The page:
The following piece is an article I wrote about the Toronto psytrance scene for the 2007 edition of the Trancer’s Guide to the Galaxy, an annual publication with a circulation of 30,000 copies worldwide. This 80 page postcard-sized magazine provides a high-level overview of trance activity around the globe. It is aimed at the neo-hippie jet set: globe-trotting “trancers” keen on discovering the character of gatherings in distant lands. As the content is divided along national boundaries and proportioned according to overall activity, a large and regionally disparate country such as Canada is seldom profiled in any depth in the print version. Naturally, given all of the content that is written for the guide, editors must make difficult decisions since space is at a premium. From what I have heard, my article concerning Toronto has been amalgamated into the Canada-wide profile and reduced to little more than a brief mention that we exist.
After the print magazines have been sold, the Trancer’s Guide typically publishes an “online edition” with much more content. I imagine my article might appear on their site later in the year, but why wait? You can read it here, right now!
Toronto is one of the most multicultural cities in the world, an international crossroads where people of all origins intermingle. The diversity of the city is reflected in the history of the local psytrance scene, which extends back to the late nineties. Organizations such as Moonshadow, BLA (Black Light Activists), and Resonance laid the groundwork early on, while DSF, R351570R, Ektoplazm, Eloko, and Darkrave helped to expand the movement after the dawn of the millennium. There have been festivals every summer season, but few are dedicated psytrance events. Harvest, Om, and WEMF have traditionally had a psytrance stage every year or so, but it is not consistent.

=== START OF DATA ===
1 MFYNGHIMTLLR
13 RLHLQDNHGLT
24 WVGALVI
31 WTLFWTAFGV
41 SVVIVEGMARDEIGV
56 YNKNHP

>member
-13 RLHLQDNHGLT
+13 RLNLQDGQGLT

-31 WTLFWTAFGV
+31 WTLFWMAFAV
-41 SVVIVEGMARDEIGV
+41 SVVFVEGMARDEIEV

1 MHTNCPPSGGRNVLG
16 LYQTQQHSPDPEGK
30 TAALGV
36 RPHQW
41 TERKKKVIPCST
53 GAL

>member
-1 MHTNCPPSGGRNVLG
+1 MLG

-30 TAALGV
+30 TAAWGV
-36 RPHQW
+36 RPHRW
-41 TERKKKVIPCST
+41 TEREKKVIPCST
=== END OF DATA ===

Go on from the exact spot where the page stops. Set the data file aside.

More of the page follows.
BLA (Black Light Activists), the Shakti Collective, and the newly founded Metamystix are the modern vanguard of the psychedelic underground in Toronto. In 2006 we were visited by Gus Till, Koxbox, Atmos, Prisoners of the Sun, Reefer Decree, NASA, Prosect, Mapusa Mapusa, and SBK, to name a few. The festival season has been quiet, with little to report from 2006 aside from the excellent Harvest Festival. Many Toronto psytrance fans travels to Quebec or the States for the big festivals (Eclipse and Gaian Mind for example).
Yeb’s Cold Groove Records enjoys an international reputation for premium techtrance and progressive, releasing artists such as Nuclear Ramjet, La Baaz and Midi Miliz. Local producers Metalogic have become known for their industrial techtrance live shows, while Axiomata has been chocking up a few releases. Neil Gibson has had great success traveling the globe with his exceptional blacklight artwork, and Jeremy Zuch is also building a respectable portfolio of fluorodelic backdrops. Prominent DJs include Quivering Virgin, Shankar, Phink, Basilisk, Rook, Yeb, Sketi, Plan B, Lexicon, DJ Dam, Moxy, Thailer, and Marz. VJs such as Scott Guy, Wuzzle, and Saugat work the screens at even the smallest events.
The sound of Toronto cannot be defined; events vary in showcasing full-on, progressive, techtrance, and more experimental styles, although there is a noticeable tendency to slide towards the deeper end of the spectrum. Most gatherings are attended by fewer than 300 people, which encourages an intimate sense of community where most people know one another. The scene here is very welcoming to newcomers–especially those from other nations–so don’t hesitate to become involved!
The future of psytrance in Toronto is wide open: we are in a time of transformation. Certain challenges inhibit the growth of the movement here; the shortage of amenable venues is making it particularly difficult to organize proper psychedelic trance events. On the bright side, there are many possibilities for people to make a contribution and help shape the future of the psychedelic trance counterculture here in Toronto. Anything can happen!